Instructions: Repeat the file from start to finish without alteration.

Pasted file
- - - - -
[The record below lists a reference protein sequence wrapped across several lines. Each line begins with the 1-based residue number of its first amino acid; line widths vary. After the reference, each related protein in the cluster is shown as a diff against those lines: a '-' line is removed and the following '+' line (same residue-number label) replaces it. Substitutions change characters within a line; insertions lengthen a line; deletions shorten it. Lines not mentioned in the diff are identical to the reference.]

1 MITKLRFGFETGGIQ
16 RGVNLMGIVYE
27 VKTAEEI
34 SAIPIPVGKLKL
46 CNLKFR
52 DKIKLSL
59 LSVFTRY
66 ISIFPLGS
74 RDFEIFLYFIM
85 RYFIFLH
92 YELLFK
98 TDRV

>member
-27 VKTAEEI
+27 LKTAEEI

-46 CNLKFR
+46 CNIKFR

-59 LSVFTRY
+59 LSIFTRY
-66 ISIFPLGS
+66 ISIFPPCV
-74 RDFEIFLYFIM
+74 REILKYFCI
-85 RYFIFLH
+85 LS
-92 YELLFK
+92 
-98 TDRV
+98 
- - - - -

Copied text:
[The record below lists a reference protein sequence wrapped across several lines. Each line begins with the 1-based residue number of its first amino acid; line widths vary. After the reference, each related protein in the cluster is shown as a diff against those lines: a '-' line is removed and the following '+' line (same residue-number label) replaces it. Substitutions change characters within a line; insertions lengthen a line; deletions shorten it. Lines not mentioned in the diff are identical to the reference.]

1 MITKLRFGFETGGIQ
16 RGVNLMGIVYE
27 VKTAEEI
34 SAIPIPVGKLKL
46 CNLKFR
52 DKIKLSL
59 LSVFTRY
66 ISIFPLGS
74 RDFEIFLYFIM
85 RYFIFLH
92 YELLFK
98 TDRV

>member
-27 VKTAEEI
+27 LKTAEEI

-46 CNLKFR
+46 CNIKFR

-59 LSVFTRY
+59 LSIFTRY
-66 ISIFPLGS
+66 ISIFPPCV
-74 RDFEIFLYFIM
+74 REILKYFCI
-85 RYFIFLH
+85 LS
-92 YELLFK
+92 
-98 TDRV
+98 